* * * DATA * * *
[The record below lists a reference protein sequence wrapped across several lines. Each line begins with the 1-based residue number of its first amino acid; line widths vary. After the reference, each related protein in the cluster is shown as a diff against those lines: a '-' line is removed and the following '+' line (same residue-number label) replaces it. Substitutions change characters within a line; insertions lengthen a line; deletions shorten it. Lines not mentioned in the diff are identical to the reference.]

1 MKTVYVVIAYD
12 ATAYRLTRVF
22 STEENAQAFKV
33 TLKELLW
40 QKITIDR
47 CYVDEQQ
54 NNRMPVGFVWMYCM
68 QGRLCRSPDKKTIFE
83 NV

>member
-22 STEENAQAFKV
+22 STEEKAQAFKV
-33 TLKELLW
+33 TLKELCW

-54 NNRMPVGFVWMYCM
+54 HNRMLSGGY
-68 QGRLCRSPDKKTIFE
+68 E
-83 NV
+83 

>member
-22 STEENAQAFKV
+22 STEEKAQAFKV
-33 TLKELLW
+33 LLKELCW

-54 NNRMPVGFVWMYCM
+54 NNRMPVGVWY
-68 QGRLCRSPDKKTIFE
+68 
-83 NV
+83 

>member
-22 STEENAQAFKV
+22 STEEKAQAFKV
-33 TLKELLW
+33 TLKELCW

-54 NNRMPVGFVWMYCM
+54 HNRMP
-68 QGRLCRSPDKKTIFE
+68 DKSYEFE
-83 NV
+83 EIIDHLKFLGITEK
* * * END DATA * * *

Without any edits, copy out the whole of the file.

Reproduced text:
[The record below lists a reference protein sequence wrapped across several lines. Each line begins with the 1-based residue number of its first amino acid; line widths vary. After the reference, each related protein in the cluster is shown as a diff against those lines: a '-' line is removed and the following '+' line (same residue-number label) replaces it. Substitutions change characters within a line; insertions lengthen a line; deletions shorten it. Lines not mentioned in the diff are identical to the reference.]

1 MKTVYVVIAYD
12 ATAYRLTRVF
22 STEENAQAFKV
33 TLKELLW
40 QKITIDR
47 CYVDEQQ
54 NNRMPVGFVWMYCM
68 QGRLCRSPDKKTIFE
83 NV

>member
-22 STEENAQAFKV
+22 STEEKAQAFKV
-33 TLKELLW
+33 TLKELCW

-54 NNRMPVGFVWMYCM
+54 HNRMLSGGY
-68 QGRLCRSPDKKTIFE
+68 E
-83 NV
+83 

>member
-22 STEENAQAFKV
+22 STEEKAQAFKV
-33 TLKELLW
+33 LLKELCW

-54 NNRMPVGFVWMYCM
+54 NNRMPVGVWY
-68 QGRLCRSPDKKTIFE
+68 
-83 NV
+83 

>member
-22 STEENAQAFKV
+22 STEEKAQAFKV
-33 TLKELLW
+33 TLKELCW

-54 NNRMPVGFVWMYCM
+54 HNRMP
-68 QGRLCRSPDKKTIFE
+68 DKSYEFE
-83 NV
+83 EIIDHLKFLGITEK